As one of the most successful pathogens ever, smallpox caused death and disfigurement worldwide until its eradication in the 1970s. The complement system, an essential part of the innate immune response, protects against many pathogens; however, its role during smallpox infection is unclear. In this study, we investigated the importance of the complement system in mousepox infection as a model for human smallpox disease. We compared mice with and without genetic deficiencies in complement following infection by multiple routes with ectromelia virus, the causative agent of mousepox. Deficiencies in several complement proteins reduced survival of ectromelia infection. Sera from these same complement-deficient mice also have reduced ability to neutralize ectromelia virus in vitro. In complement-deficient mice, ectromelia virus disseminated from the inoculation site earlier and produced higher levels of virus in the bloodstream, spleen, and liver. The increased infection in the liver resulted in greater tissue damage. We hypothesize that the complement-deficient mice's reduced ability to neutralize ectromelia virus at the inoculation site resulted in earlier dissemination and more severe disease. We have demonstrated that surviving ectromelia virus infection requires the complement system, which suggests that this system may also protect against smallpox infection.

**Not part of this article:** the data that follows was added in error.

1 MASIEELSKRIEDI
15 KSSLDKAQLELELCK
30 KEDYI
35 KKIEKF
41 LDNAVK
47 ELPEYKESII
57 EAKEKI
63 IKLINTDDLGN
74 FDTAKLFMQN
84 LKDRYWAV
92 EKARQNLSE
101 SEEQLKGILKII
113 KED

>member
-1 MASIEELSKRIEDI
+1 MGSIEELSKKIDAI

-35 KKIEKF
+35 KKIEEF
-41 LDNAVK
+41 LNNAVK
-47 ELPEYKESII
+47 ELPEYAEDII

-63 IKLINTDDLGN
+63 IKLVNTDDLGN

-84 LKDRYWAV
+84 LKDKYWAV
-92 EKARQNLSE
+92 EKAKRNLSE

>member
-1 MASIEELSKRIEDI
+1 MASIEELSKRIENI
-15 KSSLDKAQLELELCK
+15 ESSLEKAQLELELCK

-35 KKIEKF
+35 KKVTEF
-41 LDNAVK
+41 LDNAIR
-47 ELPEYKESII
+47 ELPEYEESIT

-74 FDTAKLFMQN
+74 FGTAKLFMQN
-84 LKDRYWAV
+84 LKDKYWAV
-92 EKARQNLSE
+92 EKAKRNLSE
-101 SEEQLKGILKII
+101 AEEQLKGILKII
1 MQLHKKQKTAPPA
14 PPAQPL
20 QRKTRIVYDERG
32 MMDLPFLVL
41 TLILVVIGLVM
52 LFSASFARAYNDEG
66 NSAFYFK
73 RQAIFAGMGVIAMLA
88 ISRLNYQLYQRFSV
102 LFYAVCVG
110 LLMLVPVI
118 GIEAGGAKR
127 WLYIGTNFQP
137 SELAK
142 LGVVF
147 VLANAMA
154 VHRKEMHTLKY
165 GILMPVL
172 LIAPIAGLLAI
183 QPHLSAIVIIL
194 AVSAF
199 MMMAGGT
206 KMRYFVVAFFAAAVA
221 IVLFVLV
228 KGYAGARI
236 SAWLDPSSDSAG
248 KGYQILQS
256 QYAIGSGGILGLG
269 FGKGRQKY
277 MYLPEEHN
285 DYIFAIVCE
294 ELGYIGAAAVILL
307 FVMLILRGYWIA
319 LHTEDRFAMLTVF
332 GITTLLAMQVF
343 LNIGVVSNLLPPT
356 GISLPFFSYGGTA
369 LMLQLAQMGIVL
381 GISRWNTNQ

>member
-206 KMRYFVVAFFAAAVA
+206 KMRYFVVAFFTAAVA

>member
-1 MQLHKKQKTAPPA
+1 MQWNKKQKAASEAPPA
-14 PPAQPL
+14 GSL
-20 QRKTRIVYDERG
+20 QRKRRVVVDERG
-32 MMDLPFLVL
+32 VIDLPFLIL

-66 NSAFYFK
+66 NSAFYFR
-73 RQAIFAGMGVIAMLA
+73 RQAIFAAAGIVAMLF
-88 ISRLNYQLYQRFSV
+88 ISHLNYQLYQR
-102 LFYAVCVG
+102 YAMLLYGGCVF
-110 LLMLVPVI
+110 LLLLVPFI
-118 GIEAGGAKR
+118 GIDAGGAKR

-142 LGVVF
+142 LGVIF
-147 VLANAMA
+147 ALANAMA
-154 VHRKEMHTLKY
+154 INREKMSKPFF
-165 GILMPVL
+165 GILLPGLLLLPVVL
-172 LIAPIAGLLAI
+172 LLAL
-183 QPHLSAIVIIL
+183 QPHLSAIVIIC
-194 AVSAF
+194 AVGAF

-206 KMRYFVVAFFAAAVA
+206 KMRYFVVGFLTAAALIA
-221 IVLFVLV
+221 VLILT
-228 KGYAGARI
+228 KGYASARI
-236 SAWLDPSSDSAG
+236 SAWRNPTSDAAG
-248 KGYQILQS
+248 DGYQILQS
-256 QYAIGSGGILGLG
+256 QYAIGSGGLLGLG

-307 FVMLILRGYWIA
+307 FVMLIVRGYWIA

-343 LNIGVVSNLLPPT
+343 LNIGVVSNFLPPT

PMCID: PMC2597719  PMID: 19112490
13.  Antibody responses to vaccinia membrane proteins following smallpox vaccination 
The Journal of infectious diseases  2007;196(2):220-229.
Vaccinia virus (VV) membrane proteins are candidates for orthopoxvirus subunit vaccines and potential targets for therapeutic antibodies. Human antibody responses to these proteins following VV vaccination have not been well characterized.
Pre- and day 26−30 post-vaccination sera from 80 VV vaccine recipients were examined for anti-B5, -A33, -A27, and -L1 specific IgG antibodies by enzyme-linked immunoassay (ELISA). Responses were compared between vaccinia-naïve and previously vaccinated (non-naïve) recipients, and between non-naïve recipients of undiluted and 1:10 diluted vaccine.